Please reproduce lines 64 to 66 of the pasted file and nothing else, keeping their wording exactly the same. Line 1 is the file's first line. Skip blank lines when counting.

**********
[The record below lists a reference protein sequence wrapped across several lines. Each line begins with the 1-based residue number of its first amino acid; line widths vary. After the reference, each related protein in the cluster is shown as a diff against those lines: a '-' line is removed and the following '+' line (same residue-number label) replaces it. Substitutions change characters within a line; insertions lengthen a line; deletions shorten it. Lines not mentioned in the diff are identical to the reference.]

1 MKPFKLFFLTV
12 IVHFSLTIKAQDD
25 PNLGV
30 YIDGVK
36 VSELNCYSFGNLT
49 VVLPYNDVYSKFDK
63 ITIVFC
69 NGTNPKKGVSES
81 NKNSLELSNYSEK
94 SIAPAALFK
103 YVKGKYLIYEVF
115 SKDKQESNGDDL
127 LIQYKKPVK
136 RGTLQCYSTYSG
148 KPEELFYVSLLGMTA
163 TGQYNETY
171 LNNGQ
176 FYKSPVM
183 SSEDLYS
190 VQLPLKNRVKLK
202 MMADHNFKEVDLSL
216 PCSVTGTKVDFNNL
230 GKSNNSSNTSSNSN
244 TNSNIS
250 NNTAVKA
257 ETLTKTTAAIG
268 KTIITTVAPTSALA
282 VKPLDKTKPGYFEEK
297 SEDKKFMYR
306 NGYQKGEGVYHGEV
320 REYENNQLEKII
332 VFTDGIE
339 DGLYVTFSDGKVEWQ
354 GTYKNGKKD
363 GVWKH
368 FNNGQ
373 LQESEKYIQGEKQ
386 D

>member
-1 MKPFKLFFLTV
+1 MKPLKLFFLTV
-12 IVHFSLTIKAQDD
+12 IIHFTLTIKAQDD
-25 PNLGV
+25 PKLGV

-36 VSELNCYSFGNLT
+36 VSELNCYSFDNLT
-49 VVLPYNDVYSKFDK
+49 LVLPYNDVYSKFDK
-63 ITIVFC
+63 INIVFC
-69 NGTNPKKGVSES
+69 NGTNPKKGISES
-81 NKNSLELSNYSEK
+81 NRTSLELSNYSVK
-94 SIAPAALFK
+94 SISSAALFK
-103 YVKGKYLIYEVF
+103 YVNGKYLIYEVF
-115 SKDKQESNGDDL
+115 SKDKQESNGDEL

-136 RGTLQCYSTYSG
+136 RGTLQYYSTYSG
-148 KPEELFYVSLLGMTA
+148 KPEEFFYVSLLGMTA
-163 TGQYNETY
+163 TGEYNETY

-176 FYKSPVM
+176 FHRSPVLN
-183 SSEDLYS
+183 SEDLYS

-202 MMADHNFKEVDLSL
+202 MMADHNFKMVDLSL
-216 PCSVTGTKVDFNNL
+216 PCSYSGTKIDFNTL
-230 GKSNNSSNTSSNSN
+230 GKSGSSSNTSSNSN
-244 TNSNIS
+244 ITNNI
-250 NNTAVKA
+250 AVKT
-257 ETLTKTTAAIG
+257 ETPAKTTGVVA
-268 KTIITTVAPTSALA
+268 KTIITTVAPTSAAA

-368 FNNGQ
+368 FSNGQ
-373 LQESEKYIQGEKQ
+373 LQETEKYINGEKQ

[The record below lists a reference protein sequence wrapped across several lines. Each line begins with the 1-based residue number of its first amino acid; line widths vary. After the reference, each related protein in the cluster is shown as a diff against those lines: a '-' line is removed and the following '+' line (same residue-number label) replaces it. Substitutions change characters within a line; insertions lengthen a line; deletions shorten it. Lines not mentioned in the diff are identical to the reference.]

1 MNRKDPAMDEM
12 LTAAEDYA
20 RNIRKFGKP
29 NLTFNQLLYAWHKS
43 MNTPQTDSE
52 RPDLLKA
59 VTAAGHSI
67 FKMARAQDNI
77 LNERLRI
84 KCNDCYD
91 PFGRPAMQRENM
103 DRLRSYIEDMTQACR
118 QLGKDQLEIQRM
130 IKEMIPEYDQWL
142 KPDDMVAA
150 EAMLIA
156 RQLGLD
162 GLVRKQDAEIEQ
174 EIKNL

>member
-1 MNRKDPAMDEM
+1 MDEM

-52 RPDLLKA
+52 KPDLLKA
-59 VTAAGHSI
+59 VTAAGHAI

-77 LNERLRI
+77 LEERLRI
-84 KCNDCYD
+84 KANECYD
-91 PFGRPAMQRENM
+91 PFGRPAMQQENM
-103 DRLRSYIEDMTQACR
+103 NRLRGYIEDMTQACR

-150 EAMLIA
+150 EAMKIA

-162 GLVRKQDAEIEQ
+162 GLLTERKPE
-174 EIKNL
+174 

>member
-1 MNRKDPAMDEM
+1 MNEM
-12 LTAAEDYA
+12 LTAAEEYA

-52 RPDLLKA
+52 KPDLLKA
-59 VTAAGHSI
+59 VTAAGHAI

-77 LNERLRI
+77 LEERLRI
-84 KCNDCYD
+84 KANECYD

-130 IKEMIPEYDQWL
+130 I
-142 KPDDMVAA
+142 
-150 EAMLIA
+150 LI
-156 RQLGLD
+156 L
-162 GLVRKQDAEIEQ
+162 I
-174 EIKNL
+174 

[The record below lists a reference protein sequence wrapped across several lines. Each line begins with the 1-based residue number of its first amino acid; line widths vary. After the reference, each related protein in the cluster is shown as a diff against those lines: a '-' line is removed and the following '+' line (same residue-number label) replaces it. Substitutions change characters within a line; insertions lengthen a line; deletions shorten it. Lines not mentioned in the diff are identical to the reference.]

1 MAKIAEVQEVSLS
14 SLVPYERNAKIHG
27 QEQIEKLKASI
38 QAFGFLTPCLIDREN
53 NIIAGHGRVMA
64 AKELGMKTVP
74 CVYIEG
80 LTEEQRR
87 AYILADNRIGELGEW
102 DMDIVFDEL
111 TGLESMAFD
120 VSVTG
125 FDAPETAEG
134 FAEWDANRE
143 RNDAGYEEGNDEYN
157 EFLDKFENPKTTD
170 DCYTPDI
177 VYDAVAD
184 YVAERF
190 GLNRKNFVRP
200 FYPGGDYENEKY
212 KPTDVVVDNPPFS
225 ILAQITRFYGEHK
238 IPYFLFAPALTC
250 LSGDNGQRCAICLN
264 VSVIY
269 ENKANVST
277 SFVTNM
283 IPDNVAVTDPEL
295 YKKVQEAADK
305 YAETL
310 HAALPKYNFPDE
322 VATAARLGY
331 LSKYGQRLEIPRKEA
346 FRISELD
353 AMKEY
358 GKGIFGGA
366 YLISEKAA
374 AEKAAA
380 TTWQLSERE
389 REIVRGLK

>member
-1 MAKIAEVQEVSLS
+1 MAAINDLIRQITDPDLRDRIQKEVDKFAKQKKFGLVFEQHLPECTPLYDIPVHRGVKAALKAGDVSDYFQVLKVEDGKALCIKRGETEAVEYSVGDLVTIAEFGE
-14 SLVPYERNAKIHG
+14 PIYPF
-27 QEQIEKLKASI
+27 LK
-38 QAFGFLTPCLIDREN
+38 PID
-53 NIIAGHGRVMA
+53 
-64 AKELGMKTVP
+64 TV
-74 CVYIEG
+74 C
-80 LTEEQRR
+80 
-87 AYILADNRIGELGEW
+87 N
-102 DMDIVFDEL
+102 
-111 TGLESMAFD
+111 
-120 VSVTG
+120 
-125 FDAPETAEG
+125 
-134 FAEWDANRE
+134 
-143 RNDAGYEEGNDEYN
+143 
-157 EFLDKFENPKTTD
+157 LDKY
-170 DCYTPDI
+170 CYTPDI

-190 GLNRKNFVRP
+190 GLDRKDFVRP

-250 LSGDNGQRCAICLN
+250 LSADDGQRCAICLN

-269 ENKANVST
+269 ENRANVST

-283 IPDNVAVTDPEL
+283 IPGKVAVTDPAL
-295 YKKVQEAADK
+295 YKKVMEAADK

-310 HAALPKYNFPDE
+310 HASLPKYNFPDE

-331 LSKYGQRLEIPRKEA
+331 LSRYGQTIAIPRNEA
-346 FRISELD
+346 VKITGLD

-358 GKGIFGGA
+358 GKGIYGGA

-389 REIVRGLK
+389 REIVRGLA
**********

+136 RGTLQYYSTYSG
-148 KPEELFYVSLLGMTA
+148 KPEEFFYVSLLGMTA